Tuned In

TV Tonight: Failin' Fillion

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There’s a part of me that wants to just look the other way on ABCs Castle, wish the excellent Nathan Fillion well on finding continued employment and forget that it ever existed. But I suspect other Tuned Inlanders like Fillion as much as I do, and I owe it to them to lower their expectations, if not save them the hour altogether. 


The premise: Fillion plays Richard Castle, a murder-mystery novelist who gets drawn into a police investigation after a copycat killer starts mimicking murders in his books. He’s paired with Det. Kate Beckett (Stana Katic)—she’s a feisty one! but plays by the book!—the roguish, wisecracking Castle finds his intuitions, charm and personal connections to be useful in sleuthing, and decides he wants to keep on the police beat, the better to gather material.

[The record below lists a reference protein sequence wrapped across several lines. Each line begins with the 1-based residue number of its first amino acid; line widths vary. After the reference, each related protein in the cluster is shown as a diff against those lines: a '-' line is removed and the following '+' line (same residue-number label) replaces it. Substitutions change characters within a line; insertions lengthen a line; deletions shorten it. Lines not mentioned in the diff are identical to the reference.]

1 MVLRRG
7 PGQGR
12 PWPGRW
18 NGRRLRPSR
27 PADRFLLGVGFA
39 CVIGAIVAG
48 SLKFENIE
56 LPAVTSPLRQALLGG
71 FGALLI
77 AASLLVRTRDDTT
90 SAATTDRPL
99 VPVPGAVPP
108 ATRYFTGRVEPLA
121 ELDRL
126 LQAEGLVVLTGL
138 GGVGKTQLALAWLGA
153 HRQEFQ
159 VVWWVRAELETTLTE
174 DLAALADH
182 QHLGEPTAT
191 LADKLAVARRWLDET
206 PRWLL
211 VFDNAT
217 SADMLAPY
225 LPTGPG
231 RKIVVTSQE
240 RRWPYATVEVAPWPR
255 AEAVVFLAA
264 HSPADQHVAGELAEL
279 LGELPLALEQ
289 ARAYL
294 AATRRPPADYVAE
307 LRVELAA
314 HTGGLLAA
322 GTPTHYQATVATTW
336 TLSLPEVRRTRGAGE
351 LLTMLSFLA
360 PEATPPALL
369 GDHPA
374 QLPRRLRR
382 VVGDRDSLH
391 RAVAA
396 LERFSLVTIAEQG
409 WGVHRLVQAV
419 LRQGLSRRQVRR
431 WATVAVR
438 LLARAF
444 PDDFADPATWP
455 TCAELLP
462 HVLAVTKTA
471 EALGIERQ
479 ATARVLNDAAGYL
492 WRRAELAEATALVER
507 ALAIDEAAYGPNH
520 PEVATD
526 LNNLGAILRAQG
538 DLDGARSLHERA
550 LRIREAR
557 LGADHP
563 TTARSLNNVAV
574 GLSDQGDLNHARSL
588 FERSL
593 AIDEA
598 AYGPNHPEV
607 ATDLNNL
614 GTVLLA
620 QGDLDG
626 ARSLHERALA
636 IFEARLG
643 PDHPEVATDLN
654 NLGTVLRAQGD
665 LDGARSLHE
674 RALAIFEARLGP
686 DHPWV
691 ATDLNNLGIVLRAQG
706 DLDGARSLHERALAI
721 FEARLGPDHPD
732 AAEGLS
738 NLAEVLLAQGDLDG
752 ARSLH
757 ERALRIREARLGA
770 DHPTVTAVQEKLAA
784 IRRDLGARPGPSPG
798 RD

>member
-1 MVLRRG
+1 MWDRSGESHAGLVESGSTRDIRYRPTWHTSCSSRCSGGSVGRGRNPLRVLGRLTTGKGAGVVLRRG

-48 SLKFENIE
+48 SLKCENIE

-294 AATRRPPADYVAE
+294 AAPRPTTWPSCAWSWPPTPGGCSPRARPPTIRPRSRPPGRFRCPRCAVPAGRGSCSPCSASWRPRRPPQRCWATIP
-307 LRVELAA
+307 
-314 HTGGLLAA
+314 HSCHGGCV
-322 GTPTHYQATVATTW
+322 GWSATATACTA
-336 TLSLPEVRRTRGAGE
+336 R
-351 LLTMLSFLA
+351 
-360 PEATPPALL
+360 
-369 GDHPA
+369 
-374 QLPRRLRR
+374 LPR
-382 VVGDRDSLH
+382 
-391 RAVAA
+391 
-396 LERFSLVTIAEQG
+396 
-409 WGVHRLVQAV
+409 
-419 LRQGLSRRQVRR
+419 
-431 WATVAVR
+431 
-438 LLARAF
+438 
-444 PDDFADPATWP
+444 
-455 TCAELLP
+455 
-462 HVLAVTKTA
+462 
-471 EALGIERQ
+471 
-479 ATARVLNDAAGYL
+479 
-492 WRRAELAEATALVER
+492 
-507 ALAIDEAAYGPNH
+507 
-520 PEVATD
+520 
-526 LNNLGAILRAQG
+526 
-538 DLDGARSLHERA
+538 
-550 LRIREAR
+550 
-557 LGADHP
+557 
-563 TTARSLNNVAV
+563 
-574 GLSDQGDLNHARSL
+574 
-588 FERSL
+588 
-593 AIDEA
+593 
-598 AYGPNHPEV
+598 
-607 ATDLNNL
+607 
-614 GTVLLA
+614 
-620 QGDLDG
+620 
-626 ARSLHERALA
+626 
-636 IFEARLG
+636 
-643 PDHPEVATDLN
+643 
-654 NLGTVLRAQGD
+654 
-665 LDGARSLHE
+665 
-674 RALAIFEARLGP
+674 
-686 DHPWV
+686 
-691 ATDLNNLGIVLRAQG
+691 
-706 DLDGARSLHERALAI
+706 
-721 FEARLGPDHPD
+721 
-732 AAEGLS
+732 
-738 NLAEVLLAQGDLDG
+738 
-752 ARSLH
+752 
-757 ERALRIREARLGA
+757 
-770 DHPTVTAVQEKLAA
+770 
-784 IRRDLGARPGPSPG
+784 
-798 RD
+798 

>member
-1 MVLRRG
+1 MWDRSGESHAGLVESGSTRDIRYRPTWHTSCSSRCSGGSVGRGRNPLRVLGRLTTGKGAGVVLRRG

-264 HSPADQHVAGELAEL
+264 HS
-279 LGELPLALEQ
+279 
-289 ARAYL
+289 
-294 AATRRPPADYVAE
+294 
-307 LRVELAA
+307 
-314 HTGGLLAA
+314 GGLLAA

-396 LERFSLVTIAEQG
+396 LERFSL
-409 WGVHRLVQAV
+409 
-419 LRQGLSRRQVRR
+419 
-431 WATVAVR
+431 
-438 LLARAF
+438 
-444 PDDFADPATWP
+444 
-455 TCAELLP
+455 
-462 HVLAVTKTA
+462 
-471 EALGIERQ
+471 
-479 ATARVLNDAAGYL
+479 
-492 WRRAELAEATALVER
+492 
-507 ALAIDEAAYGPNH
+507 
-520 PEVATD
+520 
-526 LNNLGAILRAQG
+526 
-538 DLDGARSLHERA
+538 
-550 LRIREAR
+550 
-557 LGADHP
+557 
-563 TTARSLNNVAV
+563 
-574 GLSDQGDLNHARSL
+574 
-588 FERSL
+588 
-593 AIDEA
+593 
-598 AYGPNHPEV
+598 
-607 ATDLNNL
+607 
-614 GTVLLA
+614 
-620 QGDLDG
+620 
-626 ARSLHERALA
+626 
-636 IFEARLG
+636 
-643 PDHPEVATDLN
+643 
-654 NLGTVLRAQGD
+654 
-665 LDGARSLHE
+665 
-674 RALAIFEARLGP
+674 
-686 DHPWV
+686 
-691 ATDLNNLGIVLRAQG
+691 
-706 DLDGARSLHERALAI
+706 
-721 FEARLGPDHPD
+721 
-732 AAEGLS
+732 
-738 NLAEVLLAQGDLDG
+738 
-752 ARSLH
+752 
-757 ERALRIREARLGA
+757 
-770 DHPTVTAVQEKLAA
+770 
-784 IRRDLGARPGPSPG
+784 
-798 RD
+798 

Fillion’s charm, as fans of Firefly and Dr. Horrible know, is that he’s an irresistible TV/movie type just slightly out of his time. (Even his hair recalls the early ’80s.) It’s not that they don’t make his kind of character anymore—they make it constantly, but usually not so well.

Unfortunately, the predictable, outdated Castle—which seems like it was made in 1987 as a lead-out for Moonlighting and preserved in a time capsule—falls under the “not so well” category. The flirtatious/pugilistic, will-they/won’t-they dynamic between Castle and Becket is one we’ve seen a million times, and it has not been reimagined in any way for the million-and-first. And at a time when there’s so much competition in the crime-procedural genre, Castle’s mysteries are inexcusably lame; the fact that Castle is a writer, and he and his writer friends can meta-comment on their lameness, does not make them any easier to watch. If you do not see the twists in tonight’s premiere case before they happen, you have probably also been in a time capsule since 1987. 

It’s a shame, because you could see the attraction of casting Fillion in this role, if it were better-imagined and -executed. But seeing him updating Han Solo as Capt. Mal was one thing; watching him as a David Addison retread is another. Sorry, browncoats: there’s still time to rent Firefly.